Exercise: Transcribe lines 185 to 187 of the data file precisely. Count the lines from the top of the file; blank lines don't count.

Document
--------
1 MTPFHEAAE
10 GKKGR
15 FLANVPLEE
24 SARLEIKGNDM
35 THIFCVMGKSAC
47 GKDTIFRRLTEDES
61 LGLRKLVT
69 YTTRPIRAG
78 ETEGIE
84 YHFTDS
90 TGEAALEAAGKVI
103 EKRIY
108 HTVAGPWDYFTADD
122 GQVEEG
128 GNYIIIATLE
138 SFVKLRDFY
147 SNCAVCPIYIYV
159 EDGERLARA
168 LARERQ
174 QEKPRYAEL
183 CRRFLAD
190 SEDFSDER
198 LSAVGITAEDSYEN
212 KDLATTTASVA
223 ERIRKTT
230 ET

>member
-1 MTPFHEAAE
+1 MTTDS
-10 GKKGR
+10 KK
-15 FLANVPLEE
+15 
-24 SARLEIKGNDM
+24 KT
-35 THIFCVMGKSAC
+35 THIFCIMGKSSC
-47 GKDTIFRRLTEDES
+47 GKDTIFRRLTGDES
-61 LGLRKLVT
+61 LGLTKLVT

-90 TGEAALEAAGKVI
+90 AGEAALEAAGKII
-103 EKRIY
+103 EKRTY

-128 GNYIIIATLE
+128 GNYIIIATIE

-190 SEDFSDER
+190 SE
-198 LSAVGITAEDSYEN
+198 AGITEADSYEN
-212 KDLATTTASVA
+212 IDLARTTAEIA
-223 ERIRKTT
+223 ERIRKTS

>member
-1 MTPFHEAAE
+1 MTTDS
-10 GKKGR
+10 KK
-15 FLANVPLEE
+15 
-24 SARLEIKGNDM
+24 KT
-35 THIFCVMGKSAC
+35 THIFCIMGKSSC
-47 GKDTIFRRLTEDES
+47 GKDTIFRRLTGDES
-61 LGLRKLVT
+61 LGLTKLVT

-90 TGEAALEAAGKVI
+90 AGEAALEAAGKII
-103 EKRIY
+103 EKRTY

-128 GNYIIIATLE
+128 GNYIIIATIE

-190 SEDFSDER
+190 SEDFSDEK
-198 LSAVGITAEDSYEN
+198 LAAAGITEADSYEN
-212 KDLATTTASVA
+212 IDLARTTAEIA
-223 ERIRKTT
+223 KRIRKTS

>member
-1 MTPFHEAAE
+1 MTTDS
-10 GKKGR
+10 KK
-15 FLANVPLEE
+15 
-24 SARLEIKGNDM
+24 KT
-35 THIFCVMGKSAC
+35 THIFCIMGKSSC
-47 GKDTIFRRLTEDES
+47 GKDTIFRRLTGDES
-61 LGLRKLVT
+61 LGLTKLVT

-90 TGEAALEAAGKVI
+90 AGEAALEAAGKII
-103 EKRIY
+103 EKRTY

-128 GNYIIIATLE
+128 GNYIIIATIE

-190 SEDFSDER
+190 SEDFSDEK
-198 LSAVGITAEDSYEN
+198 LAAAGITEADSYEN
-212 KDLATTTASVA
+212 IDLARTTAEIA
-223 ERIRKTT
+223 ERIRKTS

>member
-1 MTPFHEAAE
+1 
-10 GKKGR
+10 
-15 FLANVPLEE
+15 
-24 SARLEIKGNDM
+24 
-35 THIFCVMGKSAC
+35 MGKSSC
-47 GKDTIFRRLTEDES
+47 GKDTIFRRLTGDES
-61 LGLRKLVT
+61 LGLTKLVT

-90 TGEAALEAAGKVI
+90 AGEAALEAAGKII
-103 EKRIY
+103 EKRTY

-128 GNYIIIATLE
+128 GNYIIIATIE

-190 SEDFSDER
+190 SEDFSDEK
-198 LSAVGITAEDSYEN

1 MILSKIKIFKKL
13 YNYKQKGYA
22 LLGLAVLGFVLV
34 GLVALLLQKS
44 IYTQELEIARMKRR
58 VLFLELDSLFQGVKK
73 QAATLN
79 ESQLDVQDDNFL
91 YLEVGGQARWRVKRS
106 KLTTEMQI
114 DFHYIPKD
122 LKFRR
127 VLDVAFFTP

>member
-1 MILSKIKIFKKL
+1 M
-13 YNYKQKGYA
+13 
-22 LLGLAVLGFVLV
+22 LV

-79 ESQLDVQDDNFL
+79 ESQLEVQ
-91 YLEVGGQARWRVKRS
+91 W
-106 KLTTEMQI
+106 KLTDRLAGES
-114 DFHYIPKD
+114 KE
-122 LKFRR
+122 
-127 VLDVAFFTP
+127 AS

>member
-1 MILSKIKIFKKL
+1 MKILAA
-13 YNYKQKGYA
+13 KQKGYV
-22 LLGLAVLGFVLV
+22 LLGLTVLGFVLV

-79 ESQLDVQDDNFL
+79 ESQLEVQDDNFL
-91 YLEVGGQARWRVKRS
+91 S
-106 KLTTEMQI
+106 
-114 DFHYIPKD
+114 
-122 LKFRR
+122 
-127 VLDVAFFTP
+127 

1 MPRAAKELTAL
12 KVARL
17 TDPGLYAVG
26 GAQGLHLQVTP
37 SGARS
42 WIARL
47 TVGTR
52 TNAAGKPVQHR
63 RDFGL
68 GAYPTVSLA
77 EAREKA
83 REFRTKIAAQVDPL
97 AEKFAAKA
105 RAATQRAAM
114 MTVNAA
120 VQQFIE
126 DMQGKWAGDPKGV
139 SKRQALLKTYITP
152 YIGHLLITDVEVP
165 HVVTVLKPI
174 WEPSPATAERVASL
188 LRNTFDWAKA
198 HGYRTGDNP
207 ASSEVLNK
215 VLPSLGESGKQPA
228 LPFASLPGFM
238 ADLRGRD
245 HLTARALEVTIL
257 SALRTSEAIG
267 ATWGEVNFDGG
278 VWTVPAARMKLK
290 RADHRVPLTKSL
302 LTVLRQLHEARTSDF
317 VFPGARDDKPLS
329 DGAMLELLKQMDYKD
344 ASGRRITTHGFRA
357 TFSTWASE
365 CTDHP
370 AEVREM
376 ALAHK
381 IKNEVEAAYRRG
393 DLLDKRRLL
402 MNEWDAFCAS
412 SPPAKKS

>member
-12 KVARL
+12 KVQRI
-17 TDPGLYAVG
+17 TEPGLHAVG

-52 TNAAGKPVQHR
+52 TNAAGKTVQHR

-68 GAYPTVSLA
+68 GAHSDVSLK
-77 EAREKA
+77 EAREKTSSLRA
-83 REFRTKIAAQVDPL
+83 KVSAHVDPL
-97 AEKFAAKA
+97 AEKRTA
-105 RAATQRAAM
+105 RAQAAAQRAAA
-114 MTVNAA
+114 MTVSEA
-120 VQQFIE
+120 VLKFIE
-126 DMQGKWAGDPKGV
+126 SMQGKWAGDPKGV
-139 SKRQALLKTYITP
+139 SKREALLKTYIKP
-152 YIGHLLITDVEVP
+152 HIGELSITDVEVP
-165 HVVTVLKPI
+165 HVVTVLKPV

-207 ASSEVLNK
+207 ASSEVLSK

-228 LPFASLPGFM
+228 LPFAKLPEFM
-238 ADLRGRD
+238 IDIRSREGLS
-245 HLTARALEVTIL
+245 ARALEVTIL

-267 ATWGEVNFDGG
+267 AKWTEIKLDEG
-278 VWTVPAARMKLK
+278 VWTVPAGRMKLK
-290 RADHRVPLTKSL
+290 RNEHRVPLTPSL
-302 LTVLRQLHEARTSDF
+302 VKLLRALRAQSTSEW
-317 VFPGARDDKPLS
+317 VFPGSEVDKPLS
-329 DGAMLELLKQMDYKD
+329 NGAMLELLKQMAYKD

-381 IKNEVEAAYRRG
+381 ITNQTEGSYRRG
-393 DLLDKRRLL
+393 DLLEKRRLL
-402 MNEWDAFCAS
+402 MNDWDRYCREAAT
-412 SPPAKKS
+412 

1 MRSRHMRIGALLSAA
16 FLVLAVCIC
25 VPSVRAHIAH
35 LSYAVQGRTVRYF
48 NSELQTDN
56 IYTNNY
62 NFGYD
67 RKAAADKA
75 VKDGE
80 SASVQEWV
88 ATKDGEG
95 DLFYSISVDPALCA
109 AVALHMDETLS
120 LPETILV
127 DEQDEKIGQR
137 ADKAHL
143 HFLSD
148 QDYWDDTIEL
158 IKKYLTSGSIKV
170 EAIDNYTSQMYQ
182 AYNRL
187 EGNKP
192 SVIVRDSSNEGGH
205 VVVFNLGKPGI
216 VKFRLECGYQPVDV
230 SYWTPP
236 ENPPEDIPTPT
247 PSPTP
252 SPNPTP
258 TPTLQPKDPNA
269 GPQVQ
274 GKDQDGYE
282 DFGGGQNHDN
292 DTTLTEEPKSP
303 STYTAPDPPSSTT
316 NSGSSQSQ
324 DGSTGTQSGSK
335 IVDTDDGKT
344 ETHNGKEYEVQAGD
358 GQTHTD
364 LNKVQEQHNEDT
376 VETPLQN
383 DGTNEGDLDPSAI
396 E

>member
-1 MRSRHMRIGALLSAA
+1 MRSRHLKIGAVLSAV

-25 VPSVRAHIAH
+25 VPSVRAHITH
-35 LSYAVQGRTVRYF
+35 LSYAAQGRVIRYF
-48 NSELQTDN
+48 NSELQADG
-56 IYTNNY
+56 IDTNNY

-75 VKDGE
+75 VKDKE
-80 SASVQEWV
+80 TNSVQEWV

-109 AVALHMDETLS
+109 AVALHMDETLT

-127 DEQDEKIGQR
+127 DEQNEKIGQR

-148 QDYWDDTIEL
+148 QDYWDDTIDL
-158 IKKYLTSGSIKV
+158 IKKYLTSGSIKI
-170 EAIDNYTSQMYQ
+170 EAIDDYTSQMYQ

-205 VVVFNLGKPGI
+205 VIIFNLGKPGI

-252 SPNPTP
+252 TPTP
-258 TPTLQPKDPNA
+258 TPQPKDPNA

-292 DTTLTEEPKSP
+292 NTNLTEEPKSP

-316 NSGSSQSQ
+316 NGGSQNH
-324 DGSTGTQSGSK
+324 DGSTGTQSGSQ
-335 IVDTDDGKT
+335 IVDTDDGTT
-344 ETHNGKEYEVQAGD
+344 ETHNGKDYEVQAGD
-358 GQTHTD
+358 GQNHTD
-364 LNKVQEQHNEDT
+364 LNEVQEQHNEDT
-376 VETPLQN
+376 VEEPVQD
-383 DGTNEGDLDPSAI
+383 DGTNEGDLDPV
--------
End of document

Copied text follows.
-122 LKFRR
+122 
-127 VLDVAFFTP